there's only so much that people can share. part of the equation has always been injecting new ideas, previously non-existent and unknowable, into the stream. mr. ewing thinks new media can do this job just fine, and that's why i called him stupid before. for real culture to happen, culture that we can be proud to pass to our children one day, we need to interact with one another in a way that can never be mechanized, a way that simply won't be made obsolete by tiny little machines that break if you kick them.

i'm talking, of course, about live music and fucking. who's with me?!

Monday, July 13, 2009

this post has been heavily influenced by african rhythms

pitchfork has an interview up of the dirty projectors guy, and even though he's talkiing about the fact that he's more of a band than a one-man act, even as we see pictures of the newly formed group being a group, the interview is with the guy and the guy alone, who says an awful lot of shit. wow, what a lot of thoughts he has. must be sharp.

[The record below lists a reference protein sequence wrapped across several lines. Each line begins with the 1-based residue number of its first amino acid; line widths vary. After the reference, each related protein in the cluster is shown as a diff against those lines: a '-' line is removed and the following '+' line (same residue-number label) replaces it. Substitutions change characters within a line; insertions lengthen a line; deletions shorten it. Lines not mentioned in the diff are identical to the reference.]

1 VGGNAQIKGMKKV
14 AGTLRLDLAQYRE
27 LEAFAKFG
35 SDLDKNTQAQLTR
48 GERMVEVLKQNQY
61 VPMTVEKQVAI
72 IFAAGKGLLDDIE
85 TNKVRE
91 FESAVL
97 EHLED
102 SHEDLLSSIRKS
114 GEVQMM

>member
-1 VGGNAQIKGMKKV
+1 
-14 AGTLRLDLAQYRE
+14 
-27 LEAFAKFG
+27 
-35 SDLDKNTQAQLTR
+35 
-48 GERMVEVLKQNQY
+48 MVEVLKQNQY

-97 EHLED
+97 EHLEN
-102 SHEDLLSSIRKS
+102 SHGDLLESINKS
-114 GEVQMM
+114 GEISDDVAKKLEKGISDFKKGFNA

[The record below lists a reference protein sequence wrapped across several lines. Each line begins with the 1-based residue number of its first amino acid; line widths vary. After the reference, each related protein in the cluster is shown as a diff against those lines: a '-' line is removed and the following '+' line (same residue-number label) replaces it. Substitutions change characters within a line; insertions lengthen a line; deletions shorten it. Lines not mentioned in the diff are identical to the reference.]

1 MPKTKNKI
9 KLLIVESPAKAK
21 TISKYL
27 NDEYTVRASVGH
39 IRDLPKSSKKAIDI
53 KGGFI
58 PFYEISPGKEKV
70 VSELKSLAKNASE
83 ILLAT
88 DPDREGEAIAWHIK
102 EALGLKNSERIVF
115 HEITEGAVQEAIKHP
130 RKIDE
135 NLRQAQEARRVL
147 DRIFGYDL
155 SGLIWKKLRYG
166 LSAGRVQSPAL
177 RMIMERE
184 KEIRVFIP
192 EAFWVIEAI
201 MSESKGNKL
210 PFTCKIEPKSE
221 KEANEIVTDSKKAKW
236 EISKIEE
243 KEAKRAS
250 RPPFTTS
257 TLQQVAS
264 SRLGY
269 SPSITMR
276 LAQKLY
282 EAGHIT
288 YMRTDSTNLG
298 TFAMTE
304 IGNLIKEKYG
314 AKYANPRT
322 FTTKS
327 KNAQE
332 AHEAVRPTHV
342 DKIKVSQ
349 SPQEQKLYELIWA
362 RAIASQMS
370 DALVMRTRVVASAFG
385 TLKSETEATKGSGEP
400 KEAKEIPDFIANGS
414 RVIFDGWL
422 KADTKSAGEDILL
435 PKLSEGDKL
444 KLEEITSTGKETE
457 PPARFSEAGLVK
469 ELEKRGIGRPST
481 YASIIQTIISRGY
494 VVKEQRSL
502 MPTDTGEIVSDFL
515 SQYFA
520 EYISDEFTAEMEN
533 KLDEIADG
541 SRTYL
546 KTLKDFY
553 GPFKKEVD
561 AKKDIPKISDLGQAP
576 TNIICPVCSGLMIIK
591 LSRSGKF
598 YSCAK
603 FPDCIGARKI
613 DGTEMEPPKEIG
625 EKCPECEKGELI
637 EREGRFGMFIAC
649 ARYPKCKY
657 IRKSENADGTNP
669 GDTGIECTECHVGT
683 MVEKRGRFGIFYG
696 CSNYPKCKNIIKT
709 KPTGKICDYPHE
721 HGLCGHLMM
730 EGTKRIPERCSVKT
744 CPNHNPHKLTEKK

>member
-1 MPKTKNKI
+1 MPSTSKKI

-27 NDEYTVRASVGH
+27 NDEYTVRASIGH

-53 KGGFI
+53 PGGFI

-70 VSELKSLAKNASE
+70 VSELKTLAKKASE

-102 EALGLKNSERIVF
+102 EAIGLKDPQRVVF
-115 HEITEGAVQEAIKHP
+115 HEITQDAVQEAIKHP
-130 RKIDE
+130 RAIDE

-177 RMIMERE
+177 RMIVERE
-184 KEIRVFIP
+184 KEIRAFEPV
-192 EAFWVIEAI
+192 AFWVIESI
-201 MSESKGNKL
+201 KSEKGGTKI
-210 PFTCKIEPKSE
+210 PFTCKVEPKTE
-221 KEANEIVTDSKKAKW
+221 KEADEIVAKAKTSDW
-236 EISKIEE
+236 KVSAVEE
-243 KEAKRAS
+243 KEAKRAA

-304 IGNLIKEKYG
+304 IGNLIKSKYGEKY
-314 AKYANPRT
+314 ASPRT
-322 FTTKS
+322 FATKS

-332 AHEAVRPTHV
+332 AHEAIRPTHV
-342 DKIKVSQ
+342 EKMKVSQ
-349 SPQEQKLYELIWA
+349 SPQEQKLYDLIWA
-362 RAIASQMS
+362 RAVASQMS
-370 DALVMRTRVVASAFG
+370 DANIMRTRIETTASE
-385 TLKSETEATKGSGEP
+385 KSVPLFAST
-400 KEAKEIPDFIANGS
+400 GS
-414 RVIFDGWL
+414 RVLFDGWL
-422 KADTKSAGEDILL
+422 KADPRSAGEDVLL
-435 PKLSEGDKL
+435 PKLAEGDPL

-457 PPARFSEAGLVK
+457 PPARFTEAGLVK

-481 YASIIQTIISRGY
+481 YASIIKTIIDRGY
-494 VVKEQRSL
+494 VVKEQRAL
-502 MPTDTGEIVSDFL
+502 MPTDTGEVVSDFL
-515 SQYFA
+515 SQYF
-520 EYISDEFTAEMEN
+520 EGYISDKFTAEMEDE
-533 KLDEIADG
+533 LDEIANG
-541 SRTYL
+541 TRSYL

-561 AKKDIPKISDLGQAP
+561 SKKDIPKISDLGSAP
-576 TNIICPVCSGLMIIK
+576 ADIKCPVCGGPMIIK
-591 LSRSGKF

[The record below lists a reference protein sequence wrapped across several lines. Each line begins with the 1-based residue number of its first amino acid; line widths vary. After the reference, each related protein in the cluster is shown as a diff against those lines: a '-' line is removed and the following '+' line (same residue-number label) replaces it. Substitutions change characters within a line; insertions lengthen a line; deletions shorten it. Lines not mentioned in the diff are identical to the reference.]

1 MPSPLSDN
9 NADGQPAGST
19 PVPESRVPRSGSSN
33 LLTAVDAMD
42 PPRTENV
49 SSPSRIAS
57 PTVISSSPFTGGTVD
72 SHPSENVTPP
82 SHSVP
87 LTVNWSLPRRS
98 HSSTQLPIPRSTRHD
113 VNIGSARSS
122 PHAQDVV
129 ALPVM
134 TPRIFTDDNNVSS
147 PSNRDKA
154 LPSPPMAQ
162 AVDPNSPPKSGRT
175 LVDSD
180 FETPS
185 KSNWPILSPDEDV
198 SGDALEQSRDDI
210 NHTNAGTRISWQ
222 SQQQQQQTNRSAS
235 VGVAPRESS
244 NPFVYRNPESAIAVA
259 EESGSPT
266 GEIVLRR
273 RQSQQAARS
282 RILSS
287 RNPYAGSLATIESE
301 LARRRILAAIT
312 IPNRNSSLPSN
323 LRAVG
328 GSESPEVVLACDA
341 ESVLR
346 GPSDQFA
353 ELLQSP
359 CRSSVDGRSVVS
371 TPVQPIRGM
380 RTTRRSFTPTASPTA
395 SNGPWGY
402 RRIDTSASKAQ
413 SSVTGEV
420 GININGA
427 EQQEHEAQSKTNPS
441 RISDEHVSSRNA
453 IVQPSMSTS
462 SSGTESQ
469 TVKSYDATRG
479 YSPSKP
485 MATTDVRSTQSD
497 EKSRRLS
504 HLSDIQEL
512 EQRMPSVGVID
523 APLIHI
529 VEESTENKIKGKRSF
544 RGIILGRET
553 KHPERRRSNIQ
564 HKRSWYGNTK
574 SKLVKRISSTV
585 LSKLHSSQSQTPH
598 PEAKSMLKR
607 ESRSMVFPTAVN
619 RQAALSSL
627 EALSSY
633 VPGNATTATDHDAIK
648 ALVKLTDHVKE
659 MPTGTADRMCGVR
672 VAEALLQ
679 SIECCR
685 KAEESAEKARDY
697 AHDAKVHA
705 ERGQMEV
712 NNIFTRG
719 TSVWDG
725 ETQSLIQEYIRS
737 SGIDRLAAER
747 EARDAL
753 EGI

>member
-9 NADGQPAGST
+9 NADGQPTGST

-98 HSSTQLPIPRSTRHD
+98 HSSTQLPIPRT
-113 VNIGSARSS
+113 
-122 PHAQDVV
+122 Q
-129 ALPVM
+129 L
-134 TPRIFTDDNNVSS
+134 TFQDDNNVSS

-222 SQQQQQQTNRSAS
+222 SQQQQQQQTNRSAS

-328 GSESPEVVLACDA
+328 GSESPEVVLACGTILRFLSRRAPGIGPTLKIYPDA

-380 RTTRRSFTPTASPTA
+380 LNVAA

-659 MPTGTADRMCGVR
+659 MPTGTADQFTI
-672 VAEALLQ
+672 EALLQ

anyway, what i want to focus on is the african influence section of the interview. check:

Pitchfork: You've been influenced by musical styles from Africa, and I wondered if you could speak to what you've listened to and the avenues you took to find it.

DL: To me it started with being into just sort of like, Motown shit, and into some of the earlier James Brown shit. And then there's that Brian Eno essay about the return of these Americanized African music to Africa, in music like Fela Kuti. I guess that's where I began, and I quickly ran through a whole bunch of those Nonesuch and the Okura discs, more like ethnomusicological folk musics.